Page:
Hype Hype Hooray is a biweekly “critique” of the music scene and the blogosphere that feeds it, told through the lens of Jamie Hale, a journalist who likes music about as much as he likes scotch and a firm leather chair. Please enjoy with a grain of salt.
I sat on a plane in the sky, somewhere between Portland and San Francisco. My in-flight ginger ale bubbled nervously on the tray table in front of me. I was en route to Los Angeles by way of San Diego to visit friends. The trip was meant to be fun, a vacation to a part of the world with which I wasn’t familiar, but a small voice inside me begged for something greater, something more significant.
I pulled out my iPod and scrolled through to a record I hoped would calm my nerves: Julian Lynch’s latest album “Lines.” I sipped the soda and leaned back against the hard fabric seat. The music engulfed me at once:
Jangling guitars, thudding drums, discontent synth, and droning woodwinds, all coming together dramatically and at once, playing a chaotic melody of foreboding and fear. I swallowed hard. My ears popped. I stared ahead into a field of blue fabric as the music grew more intense. I was embarking on a journey of great importance, I realized, one with high stakes and dire consequences. The song thudded in step with my heart.
As I accepted this fate, this feeling of purpose, the music faded away. It gave rise to a soothing melody set to a confident rhythm–a simple, tribal sort of song cloaked in thin, whispered vocals, like a sheer cut of silk. It offered comfort in nature, in human nature, it seemed to say, in the raw, uncomfortable emotions I felt that, it didn’t acknowledge, it had made me feel in the first place.
And just as I had accepted that truth of the moment, the song broke down chaotically and faded away, evolving into something else entirely–another song with another emotional objective. While it should have been maddening, the music calmed me down, it showed me that the feelings I had were real, and that in spite of my anxiety there was peace to be found. It was heartening. It was beautiful. It was profound.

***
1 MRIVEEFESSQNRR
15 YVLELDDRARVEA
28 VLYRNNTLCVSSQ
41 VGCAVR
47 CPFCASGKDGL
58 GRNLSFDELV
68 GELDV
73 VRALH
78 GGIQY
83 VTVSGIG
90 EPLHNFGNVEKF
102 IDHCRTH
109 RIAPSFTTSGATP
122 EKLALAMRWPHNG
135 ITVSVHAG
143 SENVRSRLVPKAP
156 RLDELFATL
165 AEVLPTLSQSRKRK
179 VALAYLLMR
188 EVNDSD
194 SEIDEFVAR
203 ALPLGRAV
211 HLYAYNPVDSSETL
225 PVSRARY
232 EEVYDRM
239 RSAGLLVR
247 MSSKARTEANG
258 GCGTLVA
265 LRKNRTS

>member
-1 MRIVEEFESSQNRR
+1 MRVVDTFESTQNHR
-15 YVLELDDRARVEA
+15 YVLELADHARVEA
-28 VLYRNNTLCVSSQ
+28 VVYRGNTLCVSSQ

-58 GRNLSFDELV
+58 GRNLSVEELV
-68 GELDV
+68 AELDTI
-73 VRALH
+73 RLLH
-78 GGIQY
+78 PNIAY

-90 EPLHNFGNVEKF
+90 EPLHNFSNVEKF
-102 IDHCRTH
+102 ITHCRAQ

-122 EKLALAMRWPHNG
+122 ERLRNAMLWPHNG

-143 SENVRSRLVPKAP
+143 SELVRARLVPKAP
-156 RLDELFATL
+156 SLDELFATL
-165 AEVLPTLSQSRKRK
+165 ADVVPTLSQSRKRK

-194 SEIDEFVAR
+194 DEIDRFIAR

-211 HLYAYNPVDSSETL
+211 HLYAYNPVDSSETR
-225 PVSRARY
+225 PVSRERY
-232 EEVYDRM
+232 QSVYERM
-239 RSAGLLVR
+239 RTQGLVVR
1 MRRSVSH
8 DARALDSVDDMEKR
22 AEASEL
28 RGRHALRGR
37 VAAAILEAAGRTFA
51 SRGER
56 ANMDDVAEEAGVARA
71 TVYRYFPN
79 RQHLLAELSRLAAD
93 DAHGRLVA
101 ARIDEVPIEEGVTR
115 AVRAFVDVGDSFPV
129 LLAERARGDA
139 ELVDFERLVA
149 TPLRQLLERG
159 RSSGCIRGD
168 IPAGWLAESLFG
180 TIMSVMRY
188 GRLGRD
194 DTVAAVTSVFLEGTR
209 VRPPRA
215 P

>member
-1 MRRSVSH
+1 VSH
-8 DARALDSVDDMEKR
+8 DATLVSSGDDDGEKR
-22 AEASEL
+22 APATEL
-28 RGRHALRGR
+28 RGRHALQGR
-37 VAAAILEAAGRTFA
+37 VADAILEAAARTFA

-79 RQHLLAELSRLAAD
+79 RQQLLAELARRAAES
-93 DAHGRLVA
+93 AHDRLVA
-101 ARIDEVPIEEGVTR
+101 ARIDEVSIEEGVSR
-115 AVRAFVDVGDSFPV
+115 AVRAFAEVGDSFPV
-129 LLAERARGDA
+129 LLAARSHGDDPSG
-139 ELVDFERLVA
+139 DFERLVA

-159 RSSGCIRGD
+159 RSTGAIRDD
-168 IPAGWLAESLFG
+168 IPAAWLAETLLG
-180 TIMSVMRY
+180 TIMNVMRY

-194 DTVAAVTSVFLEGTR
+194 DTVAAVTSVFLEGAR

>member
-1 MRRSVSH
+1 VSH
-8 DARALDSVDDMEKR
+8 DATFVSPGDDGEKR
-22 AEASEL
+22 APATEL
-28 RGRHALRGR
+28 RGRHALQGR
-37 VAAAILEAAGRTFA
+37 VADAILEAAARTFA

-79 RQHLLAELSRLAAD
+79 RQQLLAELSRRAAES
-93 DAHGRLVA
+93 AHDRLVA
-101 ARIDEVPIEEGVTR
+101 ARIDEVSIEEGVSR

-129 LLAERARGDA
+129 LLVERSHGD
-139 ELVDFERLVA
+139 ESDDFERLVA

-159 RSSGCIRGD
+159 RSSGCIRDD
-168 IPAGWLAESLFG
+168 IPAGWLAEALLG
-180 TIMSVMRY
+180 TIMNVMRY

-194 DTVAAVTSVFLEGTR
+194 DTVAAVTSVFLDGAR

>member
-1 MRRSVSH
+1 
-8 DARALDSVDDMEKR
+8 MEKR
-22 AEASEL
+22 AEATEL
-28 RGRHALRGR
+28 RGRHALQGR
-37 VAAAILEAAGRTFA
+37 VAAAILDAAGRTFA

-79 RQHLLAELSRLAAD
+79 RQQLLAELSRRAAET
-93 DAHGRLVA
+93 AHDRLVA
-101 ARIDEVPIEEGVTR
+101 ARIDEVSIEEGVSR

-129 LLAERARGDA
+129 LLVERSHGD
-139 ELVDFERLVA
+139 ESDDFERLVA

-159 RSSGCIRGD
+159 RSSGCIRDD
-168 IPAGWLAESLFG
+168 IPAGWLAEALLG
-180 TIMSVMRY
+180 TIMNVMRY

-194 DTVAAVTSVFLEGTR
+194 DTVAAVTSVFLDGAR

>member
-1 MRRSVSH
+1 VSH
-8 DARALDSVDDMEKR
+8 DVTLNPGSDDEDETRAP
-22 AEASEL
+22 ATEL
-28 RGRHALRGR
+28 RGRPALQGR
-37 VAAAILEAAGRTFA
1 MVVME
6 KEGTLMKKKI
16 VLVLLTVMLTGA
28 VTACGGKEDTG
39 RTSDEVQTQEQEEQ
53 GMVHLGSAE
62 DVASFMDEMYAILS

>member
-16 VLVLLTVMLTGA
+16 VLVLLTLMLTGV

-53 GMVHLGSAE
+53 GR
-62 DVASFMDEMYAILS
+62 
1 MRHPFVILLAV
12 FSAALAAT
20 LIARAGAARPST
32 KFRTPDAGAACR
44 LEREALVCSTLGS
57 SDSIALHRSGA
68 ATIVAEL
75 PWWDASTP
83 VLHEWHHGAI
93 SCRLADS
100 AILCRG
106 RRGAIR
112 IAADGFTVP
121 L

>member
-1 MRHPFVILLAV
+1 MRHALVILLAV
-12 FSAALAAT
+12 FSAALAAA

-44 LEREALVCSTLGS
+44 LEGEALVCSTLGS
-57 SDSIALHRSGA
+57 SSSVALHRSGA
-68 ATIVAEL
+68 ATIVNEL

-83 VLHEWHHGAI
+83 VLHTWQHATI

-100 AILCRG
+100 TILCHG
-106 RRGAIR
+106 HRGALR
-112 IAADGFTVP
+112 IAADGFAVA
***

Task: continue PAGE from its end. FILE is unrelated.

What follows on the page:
Such is the world of Julian Lynch.
I don’t hear a lot about Julian Lynch. He’s certainly not on the radio, alongside the likes of Phoenix and Passion Pit. His name isn’t thrown into the same circles as Noah Lennox and Kurt Vile. He doesn’t even get quite as much recognition as acts like Real Estate and Tennis, two of his label mates at Underwater Peoples. The introspective New Jersey musician has four quality records under his belt (and great off-album material to boot), and has earned quiet nods of approval from critics, so why isn’t he a big deal?
The truth of the matter is that he doesn’t really seem to care.
Lynch started releasing music under the name Born2Run, while studying ethnomusicology in Madison, Wisconsin. His first efforts, a small handful of ethereal Eastern-styled meditations, are about as understated as it gets, but the talent behind the meticulous introspection is real.
That talent burst onto the indie blog scene in 2009, courtesy of Underwater Peoples, then an up-and-coming label based in D.C. The label’s hugely influential compilation, “Underwater Peoples Summertime Showcase,” featured Lynch’s brilliant “Droplet on a Hot Stone,” a song which, full disclosure, remains one of my favorite of the last decade. As bloggers took notice, Lynch, alongside Real Estate, Ducktails and others, was on the rise.